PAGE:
Because of Corona, Lufthansa is forced to downsize both its fleet and its staff even further than anticipated. The announcement sent the Lufthansa stock into a dive.
The Corona pandemic is hurting Lufthansa more than the company had hoped it would. Closed borders, travel restrictions, increasing infection numbers in many countries and the collapse of intercontinental air traffic have implications.
Once this year is over, Lufthansa, its main brand of the same name and its subsidiaries Austrian Airlines, Brussels Airlines, Eurowings and Swiss will have operated about 30 percent of the flights they had in 2019, which is why Lufthansa Group as a whole is stalling like a Boeing 747 that is trying to climb with one overheated engine, in spite of the 9 billion Euro (9.87 billion U.S. Dollars or 8.09 billion Pounds Sterling) it got from Berlin.
In this situation, Lufthansa says at least 150 of its 760 aircraft will be grounded for good. This includes almost all planes propelled by four engines, namely the Airbus A380 and A340 giants. If those aircraft cannot be returned to Airbus, they will be mothballed. At this stage, they are parked at the airports in Frankfurt and Munich, which costs a lot of money as well. Up to now, Lufthansa had wanted to get rid of 100 aircraft only.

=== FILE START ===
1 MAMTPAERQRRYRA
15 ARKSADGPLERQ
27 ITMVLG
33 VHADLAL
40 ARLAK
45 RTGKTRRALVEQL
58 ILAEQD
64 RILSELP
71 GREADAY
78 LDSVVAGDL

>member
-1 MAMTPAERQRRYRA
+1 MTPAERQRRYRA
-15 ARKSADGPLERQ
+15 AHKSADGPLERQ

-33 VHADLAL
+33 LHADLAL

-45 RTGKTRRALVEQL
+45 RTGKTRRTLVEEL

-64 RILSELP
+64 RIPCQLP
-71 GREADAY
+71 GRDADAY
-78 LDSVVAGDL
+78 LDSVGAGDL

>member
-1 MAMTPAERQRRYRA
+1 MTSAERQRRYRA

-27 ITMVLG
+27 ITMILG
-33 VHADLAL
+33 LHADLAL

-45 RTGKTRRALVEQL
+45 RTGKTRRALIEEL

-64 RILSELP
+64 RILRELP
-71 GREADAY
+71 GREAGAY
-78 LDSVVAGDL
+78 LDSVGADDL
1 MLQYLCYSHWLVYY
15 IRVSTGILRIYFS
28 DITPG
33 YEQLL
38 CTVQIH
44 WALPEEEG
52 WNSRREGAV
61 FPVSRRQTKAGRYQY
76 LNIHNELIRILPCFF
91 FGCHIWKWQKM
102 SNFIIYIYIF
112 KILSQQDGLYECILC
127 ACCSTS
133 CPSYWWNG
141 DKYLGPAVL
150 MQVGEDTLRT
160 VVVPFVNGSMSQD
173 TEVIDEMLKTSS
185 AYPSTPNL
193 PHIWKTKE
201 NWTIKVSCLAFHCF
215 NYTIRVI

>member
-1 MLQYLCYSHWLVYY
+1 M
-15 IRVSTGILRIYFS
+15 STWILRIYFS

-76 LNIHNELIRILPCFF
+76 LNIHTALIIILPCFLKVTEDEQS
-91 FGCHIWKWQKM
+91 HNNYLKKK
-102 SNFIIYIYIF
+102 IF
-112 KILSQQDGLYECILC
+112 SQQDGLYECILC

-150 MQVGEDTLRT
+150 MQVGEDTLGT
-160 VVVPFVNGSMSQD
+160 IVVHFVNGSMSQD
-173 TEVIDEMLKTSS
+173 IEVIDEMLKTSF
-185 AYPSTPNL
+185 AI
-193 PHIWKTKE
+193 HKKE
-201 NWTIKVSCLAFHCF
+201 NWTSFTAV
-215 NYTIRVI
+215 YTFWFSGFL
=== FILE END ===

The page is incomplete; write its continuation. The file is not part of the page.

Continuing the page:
So far, the cancellation of 22,000 full-time jobs had been announced. Now, that number will increase further. In summer, Lufthansa had hoped to be able to operate half the flights it had last year until the end of this one. Now they know this goal will not be reached, which is why the outlook and everything else had to be corrected.
Freight flights are the only business area Lufthansa makes some money with. In late March, when the semi-lockdown kicked in and many countries closed their borders, the world’s flight traffic collapsed almost completely. In Germany, it was 1 percent of what it had been a year before. Since the anti-Corona measures were eased, the growth was slower than anticipated.
Lufthansa Group is the largest air transport corporation in Europe. In order to decrease its losses of 500 million Euro (588 billion U.S. Dollars or 459 billion Pounds Sterling) per month, it needs to shrink quickly. For instance, the company intends to vacate a lot of office space it is renting. At the same time, it will finally have to reimburse tens of thousands of people who had purchased tickets but could not fly because of Corona.
The 9 billion Euro aid package Lufthansa received earlier this year included a gigantic loan by the state-owned KfW Bank. Also, the Federal Republic of Germany became the biggest shareholder, by acquiring 20 percent of Lufthansa Group. When the latest downsizing program was announced on Monday, the Lufthansa stock took a hit, stalled and lost 8 percent of its value.
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